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ROGER SCRUTON: widely published philosopher and writer, wine correspondent for the New Statesman. He has written books on music, art, architecture, and modern philosophy. KENT BACH: philosopher of mind and language from San Francisco State University who is author of Thought and Reference (OUP, 1994). BARRY C SMITH: philosopher of mind and language at Birkbeck College, London. He is the author of 'Wine and Philosophy' in The Oxford Companion to Wine, edited by Jancis Robinson TIM CRANE: philosopher of mind and metaphysics at University College London and author of The Mechanical Mind (Penguin, 1997). He has written on wine in The World of Fine Wine. JAMIE GOODE: a trained biochemist and an accomplished wine writer who runs the highly informed website www.winanorak.com. He is about to publish a book on wine with the University of California Press. PAUL DRAPER: chief wine-maker at Ridge Wines, California, and a graduate in philosophy from Stanford University. He was Decanter Man of the Year in 2001. ANDREW JEFFORD: distinguished wine writer and critic. He has five Glenfiddich Wine Writer awards and is the author of an award-winning book, The New France, as well as Peat, Smoke and Spirit on Islay Whiskey. GLORIA ORIGGI: a philosopher who has published widely on the philosophy of mind and language, and on the social transmission of knowledge. STEVE CHARTERS MW: lectures in Wine Studies at Edith Cowan University in Australia. He has written a number of articles on the perception of quality. ADRIENNE LEHRER: a linguist at the University of California at Davis and author of Wine and Conversation. She has analysed and written about the language people use to talk about wine. OPHELIA DEROY: a philosopher who is a member of the Institut Jean Nicod, Paris, and has written on metaphysics.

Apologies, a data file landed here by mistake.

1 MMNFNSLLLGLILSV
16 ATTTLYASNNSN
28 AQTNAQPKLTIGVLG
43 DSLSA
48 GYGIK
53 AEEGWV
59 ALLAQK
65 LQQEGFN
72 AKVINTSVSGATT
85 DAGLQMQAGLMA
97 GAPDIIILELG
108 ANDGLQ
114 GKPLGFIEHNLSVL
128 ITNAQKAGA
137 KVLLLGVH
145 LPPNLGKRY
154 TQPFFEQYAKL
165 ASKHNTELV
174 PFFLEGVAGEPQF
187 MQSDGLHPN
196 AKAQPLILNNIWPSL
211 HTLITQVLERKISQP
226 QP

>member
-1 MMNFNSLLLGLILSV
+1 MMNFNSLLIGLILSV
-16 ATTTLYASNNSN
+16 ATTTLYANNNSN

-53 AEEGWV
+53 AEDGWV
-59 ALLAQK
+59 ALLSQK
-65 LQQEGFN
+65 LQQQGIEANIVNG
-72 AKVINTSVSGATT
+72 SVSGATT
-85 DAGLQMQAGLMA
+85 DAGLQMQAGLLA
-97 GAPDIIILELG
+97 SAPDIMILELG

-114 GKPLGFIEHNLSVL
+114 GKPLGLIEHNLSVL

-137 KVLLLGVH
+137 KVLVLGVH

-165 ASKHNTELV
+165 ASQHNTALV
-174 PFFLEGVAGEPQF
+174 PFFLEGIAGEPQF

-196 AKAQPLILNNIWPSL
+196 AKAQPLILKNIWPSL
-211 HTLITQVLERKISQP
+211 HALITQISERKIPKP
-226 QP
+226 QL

"A cursory examination of the label might well lead you to think this unlikely sounding volume is something to be sniffed at rather than attentively smelled. Books linking philosophy to popular culture are coming out faster than apologies from the BBC, and while most provide diversion for the authors and a palatable way into the subject for novices, few would suggest that they generally rise above the level of decent philosophical plonk.Look more carefully, however, and you'll notice contributors of excellent vintages, ranging from leading philosophers Kent Bach, Tim Crane, Roger Scruton and Barry C. Smith; through learned wine experts such as Steve Charters, Jamie Goode and Andrew Jefford; to the philosophy graduate and leading wine maker Paul Draper.Let the pages aerate and the book's different layers emerge. The attack comes from Scruton, who leads off with a characteristically passionate eulogy for the joys of oenological intoxication. Scruton is a one-off: an intellectual who manages to embody a sensibility that is more English than tea and cucumber sandwiches, while writing the kind of prose that you would normally expect from the other side of the Channel. "What we taste in wine is not just the fruit and its ferment," he writes, "but also the peculiar flavour of the landscape to which the gods have been invited and where they have found a home."After this uncharacteristically heady start, however, the book's mid-palate is dominated by more delicate issues surrounding what we can know about wine and whether this can be said to be objective. No one view emerges dominant, but the combined effect of the contributions is to challenge the common-sense view that flavour is the subjective phenomenon par excellence.Evidence for the objectivity of wine's qualities turns out to be plentiful and, in hindsight, obvious. Many qualities that wine tasters identify are scientifically measurable, such as tannin levels, acidity and alcohol content. Contributions on wine and the brain by Jamie Goode and science and subjectivity by Ophelia Delroy bring a welcome empirical angle on these issues. But even descriptors such as "peachy", "balanced" or even "brawny" would have no function if they did not at least approximate to real properties of the wine.What remains most stubbornly subjective is an overall assessment of whether a wine is pleasant to drink. But an expert taster can identify a wine as a particularly good example of its kind while not particularly liking it herself. This would only be possible if alongside the subjectivity of preference there was an objectivity of quality. And although it is true people disagree over fine wines, there is very little disagreement over what constitutes a bad one.There are other notes that emerge less repeatedly in the volume. Kent Bach discusses the role that knowledge of wine plays in its enjoyment, while Tim Crane's essay raises interesting questions about the importance of distinguishing between works of art and other objects of aesthetic appreciation, such as landscapes, human forms or a good Bordeaux.There is a distinct change of flavour for the finish, which is a fascinating, though philosophically thin, interview with wine maker Paul Draper. It does not upset the harmony of the whole, however, because the book is primarily of interest not only to philosophers, but to anybody intellectually curious who has ever sipped wine and given it a second thought. This is an example of an all-too-rare beast: a rich, complex book that is to be primarily enjoyed simply because the questions it wrestles with intoxicate the mind.Times Higher Education Supplement